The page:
When you’re ready to sell your hosting company, you probably want to know how to price it. Most websites designed to evaluate how much a website is worth don’t give you an estimate you can actually use. These sites are almost always higher than the real value. In addition, they don’t work for hosting companies.
Performing a hosting company valuation is pretty easy. Most companies are worth about the same amount as the company would take in per year. For example, if you plan to sell your hosting company and your revenue for 2012 was $150,000; your company will most likely sell for around $150,000. This isn’t 100% accurate, but it does give you a good idea of what to expect.
A Few Things Making it Easier to Value a Hosting Company
Hosting companies using core technologies, such as cPanel and WHMCS are easier to value. These technologies provide a great customer experience and make it much easier for a potential buyer to make a fair offer for your company. Other things looked at include:
- Billing Systems
- Credit Card Information
- Operating System
- United States Based
- Type of Hosting
- Deal Size
If you want to sell your company for the best possible price and you want to do it quickly, you need a company in the business of acquiring hosting companies. This will provide you with an expert in the business, but you still need to do your own research. Not all hosting acquisition companies offer a fair amount for your company. With your own research and hosting valuation, you will know if a company’s offer is too low.
Other Factors in the Valuation of your Hosting Company
Non-recurring revenues are not usually included in the valuation, but recurring revenues are used to help determine the value of your company. Those purchasing hosting companies want to see how much money you’re making and projected revenues for the next few years. This helps provide the necessary information to make an offer for your company.
The most common way to figure the value of your hosting company is called Annualized Recurring Revenue. This method takes the revenue you make per customer, multiplies it by 12 monthly payments, four quarterly payments or one yearly payment and by the number of customers. For example, if you have 5,000 customers paying $10/month, 7,500 customers paying $15/month and 12,500 paying $25/quarter and 1,500 customers paying $100/years, your Annualized Revenues would look like this:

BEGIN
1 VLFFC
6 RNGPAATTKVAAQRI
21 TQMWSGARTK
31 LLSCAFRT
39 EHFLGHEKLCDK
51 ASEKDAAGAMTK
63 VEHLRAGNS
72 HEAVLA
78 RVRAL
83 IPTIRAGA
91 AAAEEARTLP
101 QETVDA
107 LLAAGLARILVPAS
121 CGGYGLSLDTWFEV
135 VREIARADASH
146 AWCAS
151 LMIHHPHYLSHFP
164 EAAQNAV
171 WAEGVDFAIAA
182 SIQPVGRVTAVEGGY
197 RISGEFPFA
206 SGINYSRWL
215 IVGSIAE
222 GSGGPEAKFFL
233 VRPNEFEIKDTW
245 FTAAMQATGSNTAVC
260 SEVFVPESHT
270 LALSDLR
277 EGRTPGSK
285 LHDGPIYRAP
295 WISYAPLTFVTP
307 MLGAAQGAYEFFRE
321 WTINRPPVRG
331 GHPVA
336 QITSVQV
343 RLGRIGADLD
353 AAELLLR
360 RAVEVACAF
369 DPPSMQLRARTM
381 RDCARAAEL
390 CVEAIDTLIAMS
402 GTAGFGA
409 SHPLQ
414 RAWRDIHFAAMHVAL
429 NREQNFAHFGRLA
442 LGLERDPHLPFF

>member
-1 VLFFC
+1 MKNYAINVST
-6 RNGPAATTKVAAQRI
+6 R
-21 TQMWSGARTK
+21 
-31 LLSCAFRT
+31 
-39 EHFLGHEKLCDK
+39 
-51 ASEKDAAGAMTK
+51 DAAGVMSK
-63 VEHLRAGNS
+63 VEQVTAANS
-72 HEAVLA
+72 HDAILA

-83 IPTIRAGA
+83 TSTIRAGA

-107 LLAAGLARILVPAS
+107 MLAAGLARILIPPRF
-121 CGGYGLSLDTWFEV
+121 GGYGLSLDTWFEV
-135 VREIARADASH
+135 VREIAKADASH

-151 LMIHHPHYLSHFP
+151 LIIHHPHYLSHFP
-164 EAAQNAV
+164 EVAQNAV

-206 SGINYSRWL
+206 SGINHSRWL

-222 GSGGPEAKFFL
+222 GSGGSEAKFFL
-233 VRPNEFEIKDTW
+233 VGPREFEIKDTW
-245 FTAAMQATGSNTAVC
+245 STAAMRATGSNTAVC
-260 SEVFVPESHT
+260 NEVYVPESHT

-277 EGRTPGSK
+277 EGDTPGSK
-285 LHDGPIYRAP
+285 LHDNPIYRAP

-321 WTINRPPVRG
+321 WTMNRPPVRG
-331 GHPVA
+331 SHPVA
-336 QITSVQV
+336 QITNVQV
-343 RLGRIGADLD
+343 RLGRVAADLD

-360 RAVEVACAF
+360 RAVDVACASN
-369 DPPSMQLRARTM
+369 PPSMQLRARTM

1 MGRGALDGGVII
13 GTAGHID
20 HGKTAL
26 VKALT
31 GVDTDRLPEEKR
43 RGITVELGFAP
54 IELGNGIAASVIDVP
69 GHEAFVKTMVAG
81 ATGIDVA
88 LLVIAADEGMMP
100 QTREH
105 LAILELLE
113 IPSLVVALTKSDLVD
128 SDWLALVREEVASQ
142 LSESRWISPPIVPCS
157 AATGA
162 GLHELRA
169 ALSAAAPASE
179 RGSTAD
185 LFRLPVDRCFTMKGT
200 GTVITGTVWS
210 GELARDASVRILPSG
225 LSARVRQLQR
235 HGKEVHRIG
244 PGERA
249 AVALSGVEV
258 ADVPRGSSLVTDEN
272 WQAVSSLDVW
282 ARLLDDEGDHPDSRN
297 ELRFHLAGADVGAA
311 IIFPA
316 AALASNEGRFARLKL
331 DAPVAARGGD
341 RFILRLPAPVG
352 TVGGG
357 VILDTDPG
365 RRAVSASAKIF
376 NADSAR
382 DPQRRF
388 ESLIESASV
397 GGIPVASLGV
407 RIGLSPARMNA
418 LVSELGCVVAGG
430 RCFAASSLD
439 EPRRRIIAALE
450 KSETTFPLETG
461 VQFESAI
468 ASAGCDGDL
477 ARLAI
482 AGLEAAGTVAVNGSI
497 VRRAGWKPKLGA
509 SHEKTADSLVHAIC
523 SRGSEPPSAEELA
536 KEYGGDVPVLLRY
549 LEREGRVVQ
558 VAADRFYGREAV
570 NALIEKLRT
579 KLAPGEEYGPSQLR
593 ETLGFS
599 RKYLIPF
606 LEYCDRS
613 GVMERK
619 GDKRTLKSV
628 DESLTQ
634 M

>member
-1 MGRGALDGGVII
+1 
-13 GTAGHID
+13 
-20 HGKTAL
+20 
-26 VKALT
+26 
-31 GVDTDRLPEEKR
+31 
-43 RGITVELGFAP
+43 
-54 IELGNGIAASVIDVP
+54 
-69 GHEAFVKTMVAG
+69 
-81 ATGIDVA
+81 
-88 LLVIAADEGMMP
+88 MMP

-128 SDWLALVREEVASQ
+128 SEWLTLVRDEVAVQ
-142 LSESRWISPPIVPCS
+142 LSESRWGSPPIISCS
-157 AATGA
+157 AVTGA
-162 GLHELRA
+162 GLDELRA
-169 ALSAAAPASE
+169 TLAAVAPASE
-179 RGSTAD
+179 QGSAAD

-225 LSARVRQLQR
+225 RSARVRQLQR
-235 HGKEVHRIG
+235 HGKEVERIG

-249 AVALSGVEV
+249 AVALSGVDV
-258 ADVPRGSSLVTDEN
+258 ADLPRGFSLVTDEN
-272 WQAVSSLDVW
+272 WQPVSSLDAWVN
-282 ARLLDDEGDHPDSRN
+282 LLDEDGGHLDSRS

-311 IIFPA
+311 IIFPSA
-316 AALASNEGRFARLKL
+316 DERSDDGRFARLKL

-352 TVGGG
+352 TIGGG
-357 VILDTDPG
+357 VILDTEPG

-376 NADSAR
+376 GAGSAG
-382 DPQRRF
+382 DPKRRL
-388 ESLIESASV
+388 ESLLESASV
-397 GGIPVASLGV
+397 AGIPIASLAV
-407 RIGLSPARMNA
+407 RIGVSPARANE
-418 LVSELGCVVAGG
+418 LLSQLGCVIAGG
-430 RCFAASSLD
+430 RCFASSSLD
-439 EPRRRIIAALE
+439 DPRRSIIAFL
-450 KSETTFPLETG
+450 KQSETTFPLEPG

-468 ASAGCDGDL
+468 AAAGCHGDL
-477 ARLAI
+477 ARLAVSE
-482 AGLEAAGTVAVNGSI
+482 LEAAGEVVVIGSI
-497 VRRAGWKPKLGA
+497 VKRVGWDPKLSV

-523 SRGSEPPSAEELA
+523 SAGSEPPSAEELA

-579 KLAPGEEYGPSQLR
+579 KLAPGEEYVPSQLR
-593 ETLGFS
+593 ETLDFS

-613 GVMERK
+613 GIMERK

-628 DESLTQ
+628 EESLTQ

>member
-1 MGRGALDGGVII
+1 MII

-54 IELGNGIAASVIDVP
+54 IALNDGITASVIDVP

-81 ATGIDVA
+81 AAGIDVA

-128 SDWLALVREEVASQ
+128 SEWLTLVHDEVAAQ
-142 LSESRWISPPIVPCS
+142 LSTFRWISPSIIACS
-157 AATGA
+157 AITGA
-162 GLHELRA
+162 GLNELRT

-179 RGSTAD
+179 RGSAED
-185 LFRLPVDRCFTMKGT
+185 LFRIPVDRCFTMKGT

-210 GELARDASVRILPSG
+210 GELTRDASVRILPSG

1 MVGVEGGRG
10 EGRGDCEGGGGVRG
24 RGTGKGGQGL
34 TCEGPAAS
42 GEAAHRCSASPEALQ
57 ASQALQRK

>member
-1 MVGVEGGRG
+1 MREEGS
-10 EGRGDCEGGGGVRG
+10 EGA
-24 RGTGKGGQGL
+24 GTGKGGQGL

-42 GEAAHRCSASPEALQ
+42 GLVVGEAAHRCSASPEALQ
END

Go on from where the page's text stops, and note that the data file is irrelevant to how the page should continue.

- 5,000 customers @ $10/mo x 12 payments = $600,000
- 7,500 customers @ $15/mo x 12 payments = $1,350,000
- 12,500 customers @ $25/qtr x 4 payments = $1,250,000
- 1,500 customers @ $100/yr x 1 payment = $150,000
Total Annualized Revenues = $3,350,000
If these were your numbers, you’re hosting company would be worth approximately $3,350,000. However, this doesn’t mean an acquisition company or a buyer will pay this much for your company. Most buyers want a deal and they don’t want to pay a full one year of revenue to acquire your company.
Consolidators make up the majority of buyers. These are larger hosting companies looking to add your customers to their infrastructure through an acquisition. Other buyers include strategic buyers looking to buy your company and run it or sell it to another buyer and platform buyers, looking to add a new product to their line of products or services.
What do Buyers Look at When Acquiring a Hosting Company?
Buyers look at more than just the hosting company valuation, but this is a very important part of the process. Most buyers will also look at the infrastructure, support, churn rates, bandwidth usage, ARPU and current marketing methods. These all make a difference in the offer you will receive.
Another thing buyers look at is how you want to structure the deal. If you only accept a 100% cash payment up front, this is riskier for buyers. They may not offer as much if this is the case. However, if you allow buyers to pay over time based on profits, they may pay a higher price due to less risk.
When you’re ready to sell your hosting company, it’s important to do your own valuation. Once completed, you can contact companies in the business of acquiring hosting companies. They will provide an offer and you can sell or keep shopping around. Just make sure you complete a hosting company valuation before you try to sell.